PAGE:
Dispatches from “Crossing the Line”: The Universal Boundaries of Silence and Voice

The Universal Boundaries of Silence and Voice

Panel 21: Saturday 1:30-3

“Expected Decorum/Silence and Speaking Out: Experiences from KMT”

By Esther Mugahachi, Kanisa la Mennonite Tanzania

  • Esther Mugahachi, director of Grace and Healing Ministry and a bishop’s wife, talked about her experiences in the Tanzania Mennonite Church and the struggle of Mennonite women in Tanzania to find a platform.
  • She identified several boundaries the Mennonite women in Tanzania face, both cultural (inside and outside the Church) and personal. Culturally, women are expected to be submissive and to keep quiet in order to protect their husband’s reputation and ministry. Personally, they often struggle with low self-esteem and discouragement.
  • She shared changes that have already happened in the Tanzania Mennonite Church: women (including Esther) have begun to receive theological education, to work with children and people with HIV/AIDS, and to offer pastoral Sister Care workshops to other women. She also shared changes that still need to happen: women need to be heard, not only seen, men need to learn gender sensitivity, and the Constitution of the Tanzania Mennonite Church needs to officially recognize women’s ordination.


“Empowering Girls and Women with Education”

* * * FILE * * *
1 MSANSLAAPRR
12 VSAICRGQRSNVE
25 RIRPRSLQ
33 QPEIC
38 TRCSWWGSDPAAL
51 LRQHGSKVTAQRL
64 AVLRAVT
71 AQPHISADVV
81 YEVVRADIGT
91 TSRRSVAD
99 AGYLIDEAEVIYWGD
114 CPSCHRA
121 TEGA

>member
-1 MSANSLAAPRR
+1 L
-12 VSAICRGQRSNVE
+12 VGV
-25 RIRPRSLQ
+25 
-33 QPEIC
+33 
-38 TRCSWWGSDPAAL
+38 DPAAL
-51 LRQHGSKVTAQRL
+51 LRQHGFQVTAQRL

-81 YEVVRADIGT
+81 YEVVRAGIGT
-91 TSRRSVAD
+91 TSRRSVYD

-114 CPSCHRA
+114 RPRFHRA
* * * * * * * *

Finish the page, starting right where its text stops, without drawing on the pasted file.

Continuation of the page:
By Pamela Obonde, Kenya Mennonite Church

  • Pamela Obonde, the coordinator of women for Kenya Mennonite Church, spoke about her own experience as a Mennonite woman in Kenya and the ways in which she is using her NGO skills to empower women in the Kenya Mennonite Church.
  • She spoke of the boundaries Kenyan Mennonite women face, including traditional cultural and biblical narrative of women’s inferiority, lack of access to education, limited economic opportunities, underrepresentation in church leadership, and a lack of older female mentors.
  • She also spoke of the work that needs to be done to transcend those boundaries, work she has already begun to do: training workshops to teach women their constitutional rights, workshops to train women for participation in the Church, and engagement with the scriptural texts that have been used to subdue women. She also spoke of the comprehensive educational efforts she has begun, through which women learn literacy, entrepreneurial skills, and their inherent worth and dignity.


“Ages and Ages Hence: A Conservative Mennonite Woman’s Hidden Desire for Education”

By Hope Nisly, Fresno Pacific University

  • Hope Nisly’s paper, delivered in her absence by Anne Hostetler of Goshen College, spoke of Nisly’s mother Edith Swartzendruber Nisly, the education she received as part of her conservative Mennonite community, and the further education she wished she could have received.
  • Edith’s community decided that she had to stop high school after grade nine. Ultimately, Edith remained within her community, but she eventually admitted to her children that she wished she could have gone on to college and studied mathematics. In her later life, this wish manifested as a recurring dream, in which Edith began college as a senior and was always pleased to finally attend.
  • Nisly notes that stories of women who leave to pursue new opportunities are told, but those of women like Edith, who chose to stay but the lost opportunities, come to light more rarely.

See other writings on “Crossing the Line: Women of Anabaptist Traditions Encounter Borders and Boundaries” here.

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